“I’m a mom.” They were words I had wanted to say and waited to say. And then, in the early hours of an August morning, they were true. Our sweet Maren came into the world and made me almost forget every heartbreak and frustration it had taken to get to that point. She was perfect, with that crazy mop of dark hair and the cutest little Lindblom dimple. She was the miracle that I needed and I was overwhelmed with gratitude for the opportunity to be her mom.
Prior to getting pregnant with her, our road to having children had been long and fraught with disappointments. And while I now know that it was only the beginning of our decade long partnership with infertility, it was all I knew and it was painful all the same.
We had been married for five and a half years when we decided we should start trying to get pregnant. They had been a busy five years that provided both of us the time and opportunity to graduate and get settled in our careers, buy our house, and to really solidify our marriage and relationship. We were grateful for the time we had to plan and prepare and now we were ready to have a baby. But newsflash, I learned I’m not in charge and can’t control everything. Shocker huh?
So after a year of trying with no success, we started on Femara, and after six months of that not working either, we started with treatments. We did IUI (intrauterine insemination) and I was convinced that it was going to be a success and I told way more people than I should have. So then when I learned it didn’t work, I was crushed. And then the next month I had cysts in my ovaries so we couldn’t do any treatment, because any medicine they would give me to help the eggs grow, would also make the cysts grow. It’s not the end of the world, by any means, but it felt like any forward motion that we had made was coming to a screeching halt. We ended up having to do IUI four times, taking breaks almost every other month because of cysts, and getting pregnant once but having it end shortly thereafter in a miscarriage. And then on New Year’s Day, I found out I was pregnant. I was nervous and tried not to get my hopes up at first, because I had been disappointed before. But before long I stepped into my role as a crazy, overzealous, knows everything, future mom.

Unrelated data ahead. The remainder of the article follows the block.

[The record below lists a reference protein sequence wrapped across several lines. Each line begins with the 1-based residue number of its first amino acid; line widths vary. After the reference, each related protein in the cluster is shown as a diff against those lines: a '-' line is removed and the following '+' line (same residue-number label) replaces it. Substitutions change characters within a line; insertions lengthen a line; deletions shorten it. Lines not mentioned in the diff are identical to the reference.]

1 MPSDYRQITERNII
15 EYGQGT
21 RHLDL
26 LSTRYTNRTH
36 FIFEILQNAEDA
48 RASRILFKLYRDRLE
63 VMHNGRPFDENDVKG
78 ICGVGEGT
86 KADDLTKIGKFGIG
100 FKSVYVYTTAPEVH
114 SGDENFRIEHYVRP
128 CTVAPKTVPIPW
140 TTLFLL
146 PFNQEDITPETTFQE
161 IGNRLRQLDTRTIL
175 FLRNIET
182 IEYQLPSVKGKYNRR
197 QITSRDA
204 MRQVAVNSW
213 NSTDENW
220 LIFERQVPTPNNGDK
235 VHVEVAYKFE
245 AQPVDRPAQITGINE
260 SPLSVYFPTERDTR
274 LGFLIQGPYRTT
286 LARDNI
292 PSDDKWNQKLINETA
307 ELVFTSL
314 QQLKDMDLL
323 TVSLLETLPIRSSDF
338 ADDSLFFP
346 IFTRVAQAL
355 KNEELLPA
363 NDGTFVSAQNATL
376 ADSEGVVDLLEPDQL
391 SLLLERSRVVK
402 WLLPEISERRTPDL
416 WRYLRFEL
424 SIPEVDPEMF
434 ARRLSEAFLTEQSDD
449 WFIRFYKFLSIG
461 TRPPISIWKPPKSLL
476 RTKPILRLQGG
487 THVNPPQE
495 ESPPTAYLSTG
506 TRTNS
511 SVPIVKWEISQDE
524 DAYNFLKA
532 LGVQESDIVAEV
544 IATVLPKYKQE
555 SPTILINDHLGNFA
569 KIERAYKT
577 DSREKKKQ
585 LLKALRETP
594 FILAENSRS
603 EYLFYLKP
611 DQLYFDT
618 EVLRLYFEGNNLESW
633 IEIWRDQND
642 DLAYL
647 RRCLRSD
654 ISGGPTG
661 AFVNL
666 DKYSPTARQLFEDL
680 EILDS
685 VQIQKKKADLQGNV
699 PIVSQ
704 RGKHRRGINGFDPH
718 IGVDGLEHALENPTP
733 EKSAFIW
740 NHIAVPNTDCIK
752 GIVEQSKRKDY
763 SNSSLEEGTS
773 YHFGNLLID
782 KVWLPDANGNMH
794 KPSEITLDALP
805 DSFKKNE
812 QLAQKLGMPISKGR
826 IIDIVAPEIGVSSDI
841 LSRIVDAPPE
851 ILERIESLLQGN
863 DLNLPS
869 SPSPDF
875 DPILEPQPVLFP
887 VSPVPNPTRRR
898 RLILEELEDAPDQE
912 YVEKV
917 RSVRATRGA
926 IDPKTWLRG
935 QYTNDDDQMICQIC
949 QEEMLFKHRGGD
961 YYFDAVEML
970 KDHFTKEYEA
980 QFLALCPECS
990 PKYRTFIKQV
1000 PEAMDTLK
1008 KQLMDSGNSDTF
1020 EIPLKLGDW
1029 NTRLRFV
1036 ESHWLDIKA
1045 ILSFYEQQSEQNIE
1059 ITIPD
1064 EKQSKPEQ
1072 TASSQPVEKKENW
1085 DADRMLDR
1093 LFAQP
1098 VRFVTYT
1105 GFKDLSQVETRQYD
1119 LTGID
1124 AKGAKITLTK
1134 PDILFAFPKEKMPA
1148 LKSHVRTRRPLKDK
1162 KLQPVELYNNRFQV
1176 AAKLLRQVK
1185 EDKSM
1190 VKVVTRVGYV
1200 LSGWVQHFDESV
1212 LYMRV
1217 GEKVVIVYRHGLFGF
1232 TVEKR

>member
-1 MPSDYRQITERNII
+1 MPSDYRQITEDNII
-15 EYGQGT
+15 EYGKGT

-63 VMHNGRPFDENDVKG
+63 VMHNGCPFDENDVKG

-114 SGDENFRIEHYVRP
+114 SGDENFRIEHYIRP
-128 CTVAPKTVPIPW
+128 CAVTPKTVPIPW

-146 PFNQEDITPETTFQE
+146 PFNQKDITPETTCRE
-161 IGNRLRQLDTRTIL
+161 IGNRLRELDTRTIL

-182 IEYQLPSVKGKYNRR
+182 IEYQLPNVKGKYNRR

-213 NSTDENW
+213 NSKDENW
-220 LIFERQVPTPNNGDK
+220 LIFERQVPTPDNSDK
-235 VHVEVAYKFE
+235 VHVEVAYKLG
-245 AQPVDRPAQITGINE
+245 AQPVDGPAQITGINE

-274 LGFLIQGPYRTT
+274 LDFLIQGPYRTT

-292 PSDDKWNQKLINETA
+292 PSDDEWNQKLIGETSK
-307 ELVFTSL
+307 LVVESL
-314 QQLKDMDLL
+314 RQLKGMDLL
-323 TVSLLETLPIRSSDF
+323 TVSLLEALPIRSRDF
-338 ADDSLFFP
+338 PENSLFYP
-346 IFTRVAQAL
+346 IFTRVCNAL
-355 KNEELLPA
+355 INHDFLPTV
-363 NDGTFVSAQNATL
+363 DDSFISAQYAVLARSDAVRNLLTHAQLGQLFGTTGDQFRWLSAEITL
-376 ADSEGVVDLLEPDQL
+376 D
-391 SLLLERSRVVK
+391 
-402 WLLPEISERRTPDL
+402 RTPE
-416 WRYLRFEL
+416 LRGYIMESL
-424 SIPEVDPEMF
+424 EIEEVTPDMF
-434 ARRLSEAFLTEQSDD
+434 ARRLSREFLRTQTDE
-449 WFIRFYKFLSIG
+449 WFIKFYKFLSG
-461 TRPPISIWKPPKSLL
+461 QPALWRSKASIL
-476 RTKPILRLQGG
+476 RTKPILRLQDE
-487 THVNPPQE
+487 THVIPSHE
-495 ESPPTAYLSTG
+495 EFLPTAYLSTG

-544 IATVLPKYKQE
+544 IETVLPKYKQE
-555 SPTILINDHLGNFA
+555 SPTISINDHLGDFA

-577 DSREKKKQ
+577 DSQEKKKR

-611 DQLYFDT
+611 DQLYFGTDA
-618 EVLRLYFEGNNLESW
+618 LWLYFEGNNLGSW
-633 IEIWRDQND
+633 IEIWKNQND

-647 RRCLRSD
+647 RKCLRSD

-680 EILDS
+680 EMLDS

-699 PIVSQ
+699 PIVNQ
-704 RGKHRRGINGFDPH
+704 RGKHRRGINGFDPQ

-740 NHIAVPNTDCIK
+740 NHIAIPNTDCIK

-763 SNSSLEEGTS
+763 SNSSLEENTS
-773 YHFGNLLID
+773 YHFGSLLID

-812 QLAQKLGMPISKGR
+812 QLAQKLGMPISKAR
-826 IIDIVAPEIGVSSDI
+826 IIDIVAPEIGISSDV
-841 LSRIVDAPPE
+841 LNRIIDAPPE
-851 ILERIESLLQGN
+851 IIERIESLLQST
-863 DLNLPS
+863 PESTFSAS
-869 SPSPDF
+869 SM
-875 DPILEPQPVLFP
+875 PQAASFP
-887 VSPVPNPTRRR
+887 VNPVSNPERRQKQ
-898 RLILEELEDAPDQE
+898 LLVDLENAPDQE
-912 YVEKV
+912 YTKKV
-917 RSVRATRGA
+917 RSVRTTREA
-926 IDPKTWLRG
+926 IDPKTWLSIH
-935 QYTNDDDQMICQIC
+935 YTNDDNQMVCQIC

I will say though, that while that paragraph was relatively concise, there were a lot of emotions wrapped up in it. And because now looking back, it’s hard to remember the details, I am copying a post that I had written on our old blog (RIP blogspot!) when I was in the thick of it and living through the daily struggles. I posted this in November of 2012, just a couple months before I got pregnant.
Infertility as I know it, and as I’ve experienced it:
It’s what you think about constantly, CONSTANTLY, though your thoughts are less optimistic every month. It’s all of the possibilities and impossibilities that are forever running through and being spelled out in your mind.
It’s the fact that it’s nobody’s fault and there’s nothing “wrong” with either of you, but still feeling a little broken. And blaming yourself for things not going right, thinking, “If only I had…”
It’s wearing waterproof mascara on days you find out you’re not pregnant, because you might be fine, but you also might break down crying at any given moment.
It’s buying diapers at Costco every time there is a coupon, hoping this box will be the one that isn’t given as a gift.
It’s the adorable Mickey and Minnie dolls that were bought in 2009 for the future babies, that are still sitting in the closet.
It’s people trying to relate, and giving terrible reasons on how they “know how you’re feeling.”
It’s people that, whether or not they can relate, still somehow manage to say exactly what you need to hear, that you will repeat to yourself time and time again.
It’s not being able to sleep at night because TOMORROW is the day you find out if you are pregnant! And it’s knowing that tomorrow could be the day that everything changes, but then learning that everything will stay about the same.